By Sarah Geegan
The year 2013 is underway. The Jan. 1 fiscal cliff deadline came and went, President Barack Obama was inaugurated yesterday and the 113th Congress has had its first session. With these historical, political moments now passed, what does the year 2013 have in store for the nation? UK expert Stephen Voss weighs in on his predictions for the coming year.
Voss is an expert on public opinion and voting behavior, as it relates to the economy. His work has appeared in various professional journals, including the American Journal of Political Science, Journal of Politics, Public Opinion Quarterly, American Politics Research, International Studies Quarterly, and the inaugural edition of State Politics and Policy Quarterly.
Having joined the University of Kentucky in 1998, Voss became an assistant professor in 2000 and was promoted to associate professor in 2004. He began acting in the capacity of associate chair of the Department of Political Science a year later.
Political Science Associate Professor D. Stephen Voss' predictions for the fiscal challenges facing the United States:
The United States must get its finances in order, and soon. The threat does not come from the political buzzwords we are hearing about today: falling off of the Fiscal Cliff or slamming up against the Debt Ceiling. Those terms refer to mechanisms put in place by politicians to shape how they grapple with the situation; they are not the underlying problem itself.
The problem is quite simple, really: Our government spends far more money than it takes in, has promised in the future to spend vastly greater sums, and has no plausible way either to pay for or to trim back all of that spending. Add in the many commitments made by lower levels of government, especially the unfunded benefits such as pensions that they've promised retiring government workers, and we appear on track to face a terrible crisis.
Right now we're paying for our lifestyle by issuing government bonds at very low interest rates and by having the Federal Reserve Board essentially print money to pump up the economy. Those tactics in the short term have delayed the pain for many Americans, but will this solution keep working as more of the baby boomer generation heads into retirement?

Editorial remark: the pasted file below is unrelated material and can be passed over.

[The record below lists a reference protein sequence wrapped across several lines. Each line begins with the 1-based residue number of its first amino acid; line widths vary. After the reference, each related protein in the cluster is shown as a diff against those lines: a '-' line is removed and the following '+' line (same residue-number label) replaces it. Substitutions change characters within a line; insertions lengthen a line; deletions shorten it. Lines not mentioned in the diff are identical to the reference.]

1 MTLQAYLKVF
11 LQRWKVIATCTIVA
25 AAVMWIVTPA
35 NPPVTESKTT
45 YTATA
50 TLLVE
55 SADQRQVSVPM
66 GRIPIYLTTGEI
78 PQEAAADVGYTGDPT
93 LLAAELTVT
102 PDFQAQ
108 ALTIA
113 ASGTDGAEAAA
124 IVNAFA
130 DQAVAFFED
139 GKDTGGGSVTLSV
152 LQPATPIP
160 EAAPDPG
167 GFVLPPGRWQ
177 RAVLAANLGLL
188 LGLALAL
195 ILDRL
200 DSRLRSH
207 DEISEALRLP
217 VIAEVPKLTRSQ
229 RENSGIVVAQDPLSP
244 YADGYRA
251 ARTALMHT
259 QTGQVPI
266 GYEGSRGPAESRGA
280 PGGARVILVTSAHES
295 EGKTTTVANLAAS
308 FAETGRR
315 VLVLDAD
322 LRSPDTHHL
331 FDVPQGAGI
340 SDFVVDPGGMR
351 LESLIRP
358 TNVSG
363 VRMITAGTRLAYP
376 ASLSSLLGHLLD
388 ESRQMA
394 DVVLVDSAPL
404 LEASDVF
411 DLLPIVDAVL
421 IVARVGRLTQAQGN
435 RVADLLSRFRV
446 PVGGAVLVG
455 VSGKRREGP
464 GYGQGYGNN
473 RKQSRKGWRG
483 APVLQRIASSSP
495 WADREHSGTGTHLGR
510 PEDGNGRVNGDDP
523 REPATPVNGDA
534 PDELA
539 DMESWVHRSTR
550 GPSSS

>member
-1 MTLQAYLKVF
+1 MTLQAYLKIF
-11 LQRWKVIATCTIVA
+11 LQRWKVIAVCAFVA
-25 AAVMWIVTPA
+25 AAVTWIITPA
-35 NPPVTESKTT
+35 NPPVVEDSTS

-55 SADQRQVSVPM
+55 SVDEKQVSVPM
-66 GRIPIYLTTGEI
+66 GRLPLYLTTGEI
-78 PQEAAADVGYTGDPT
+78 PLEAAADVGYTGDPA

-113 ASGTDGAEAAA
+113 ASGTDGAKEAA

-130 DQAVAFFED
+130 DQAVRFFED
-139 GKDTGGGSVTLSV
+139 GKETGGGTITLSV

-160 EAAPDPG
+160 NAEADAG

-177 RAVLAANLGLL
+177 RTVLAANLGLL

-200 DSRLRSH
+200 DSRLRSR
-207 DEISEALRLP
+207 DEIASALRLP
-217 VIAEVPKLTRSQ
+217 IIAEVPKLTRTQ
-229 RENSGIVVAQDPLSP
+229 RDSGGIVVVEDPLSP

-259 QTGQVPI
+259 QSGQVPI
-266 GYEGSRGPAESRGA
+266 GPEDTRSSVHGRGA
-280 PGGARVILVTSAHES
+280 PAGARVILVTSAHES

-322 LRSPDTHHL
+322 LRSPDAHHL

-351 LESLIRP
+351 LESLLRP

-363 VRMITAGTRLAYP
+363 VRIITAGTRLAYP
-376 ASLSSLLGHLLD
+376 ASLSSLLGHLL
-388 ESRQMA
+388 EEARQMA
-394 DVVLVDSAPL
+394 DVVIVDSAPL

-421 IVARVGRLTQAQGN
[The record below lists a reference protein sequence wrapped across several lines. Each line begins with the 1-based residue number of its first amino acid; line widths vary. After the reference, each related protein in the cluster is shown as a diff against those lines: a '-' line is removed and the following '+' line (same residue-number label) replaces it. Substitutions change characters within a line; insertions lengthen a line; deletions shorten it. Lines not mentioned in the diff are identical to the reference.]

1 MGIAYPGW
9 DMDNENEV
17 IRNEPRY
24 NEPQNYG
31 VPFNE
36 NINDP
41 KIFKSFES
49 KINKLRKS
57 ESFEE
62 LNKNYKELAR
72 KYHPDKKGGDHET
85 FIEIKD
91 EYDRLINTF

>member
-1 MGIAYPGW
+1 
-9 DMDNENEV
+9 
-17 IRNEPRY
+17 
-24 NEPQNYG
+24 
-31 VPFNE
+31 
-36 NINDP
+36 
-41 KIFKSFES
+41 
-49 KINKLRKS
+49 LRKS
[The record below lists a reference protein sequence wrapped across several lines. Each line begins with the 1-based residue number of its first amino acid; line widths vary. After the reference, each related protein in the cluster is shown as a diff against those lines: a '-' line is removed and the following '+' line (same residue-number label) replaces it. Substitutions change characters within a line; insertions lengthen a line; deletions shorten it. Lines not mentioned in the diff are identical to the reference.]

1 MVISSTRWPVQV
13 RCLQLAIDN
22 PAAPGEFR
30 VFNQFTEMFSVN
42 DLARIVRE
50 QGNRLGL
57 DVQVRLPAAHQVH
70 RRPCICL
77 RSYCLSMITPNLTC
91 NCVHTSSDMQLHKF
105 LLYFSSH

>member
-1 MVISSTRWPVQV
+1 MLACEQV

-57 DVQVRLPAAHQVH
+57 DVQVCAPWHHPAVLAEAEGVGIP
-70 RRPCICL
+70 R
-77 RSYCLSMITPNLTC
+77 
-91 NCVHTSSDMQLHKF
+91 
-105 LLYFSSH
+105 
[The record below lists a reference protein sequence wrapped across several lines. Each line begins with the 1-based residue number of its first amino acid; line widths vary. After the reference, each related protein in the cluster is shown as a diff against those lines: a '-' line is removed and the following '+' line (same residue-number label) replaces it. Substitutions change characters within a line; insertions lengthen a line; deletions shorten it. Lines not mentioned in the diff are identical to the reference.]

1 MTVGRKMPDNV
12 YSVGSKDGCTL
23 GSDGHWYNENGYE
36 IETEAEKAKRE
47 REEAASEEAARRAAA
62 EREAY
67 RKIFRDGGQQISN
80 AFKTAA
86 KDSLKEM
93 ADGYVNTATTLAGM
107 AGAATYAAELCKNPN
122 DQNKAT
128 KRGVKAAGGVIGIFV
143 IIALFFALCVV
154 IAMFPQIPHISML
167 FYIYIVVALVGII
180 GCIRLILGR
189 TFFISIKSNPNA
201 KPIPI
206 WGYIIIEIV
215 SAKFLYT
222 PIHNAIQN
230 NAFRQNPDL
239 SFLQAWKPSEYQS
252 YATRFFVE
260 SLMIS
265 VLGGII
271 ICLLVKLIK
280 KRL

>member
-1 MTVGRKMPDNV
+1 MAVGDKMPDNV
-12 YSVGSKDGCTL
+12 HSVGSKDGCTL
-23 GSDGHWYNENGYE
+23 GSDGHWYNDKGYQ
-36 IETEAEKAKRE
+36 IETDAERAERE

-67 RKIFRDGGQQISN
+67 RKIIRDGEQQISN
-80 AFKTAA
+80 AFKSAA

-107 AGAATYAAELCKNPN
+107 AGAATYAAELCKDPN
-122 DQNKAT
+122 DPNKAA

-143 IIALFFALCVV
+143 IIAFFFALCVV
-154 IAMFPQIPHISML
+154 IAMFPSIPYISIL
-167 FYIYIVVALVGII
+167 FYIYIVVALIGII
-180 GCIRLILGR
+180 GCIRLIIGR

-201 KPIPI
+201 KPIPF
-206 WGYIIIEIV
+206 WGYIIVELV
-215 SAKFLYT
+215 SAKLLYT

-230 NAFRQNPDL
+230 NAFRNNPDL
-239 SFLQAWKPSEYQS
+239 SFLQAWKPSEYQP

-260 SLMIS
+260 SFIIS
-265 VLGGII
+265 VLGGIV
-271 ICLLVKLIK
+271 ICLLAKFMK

Economic experts disagree as to how long we can keep living this way, how long it'll take until demand for those bonds and those dollars diminishes, because selling government bonds and adjusting the value of our currency may sound like economic actions, but they are fundamentally political. People loan to the U.S. government because they trust they'll be repaid, and they seek the U.S. dollar, despite policies intentionally eroding its value, because they trust in the long-term viability of our system. At whatever point that trust falters — at whatever point people lose faith in the people who are borrowing the wealth, sustaining the currency, and importing the foreign-made goods — then collapse can come swiftly and (when aided by the sort of hysteria that often accompanies a rapid shift in economic fortunes) can leave terrible suffering in its wake.
So the puzzle of whether we can avoid an economic meltdown next year might well reduce to the question of whether we can avoid a political meltdown. In truth, I'm reasonably optimistic about that. Yes, our government is inefficient and divided, and no, our leaders are not heroic -- but that's perfectly consistent with the design of the political system and with our great history. I expect that we'll see some ideological clashes over fiscal cliffs and budget ceilings but that, in the end, they can be resolved by modest legislative compromises that sustain current levels of trust in our debt and our dollars.
We might even see some slight improvements, given that both major political parties are willing to fight to limit the excesses of their rivals. But I do not expect to see any significant bargain emerge that would avert a future economic crisis. A republic is reactive: It moves when voters demand action. American voters either are ignorant of the nation's massive and climbing debt load or they're pretending that such debts never really come due, so elected officials cannot safely expose the ugly tradeoffs we face or propose the sorts of sacrifices that would be needed to avert a crisis.
My prediction is that by the end of this year, all we'll have done is dig the hole a little deeper.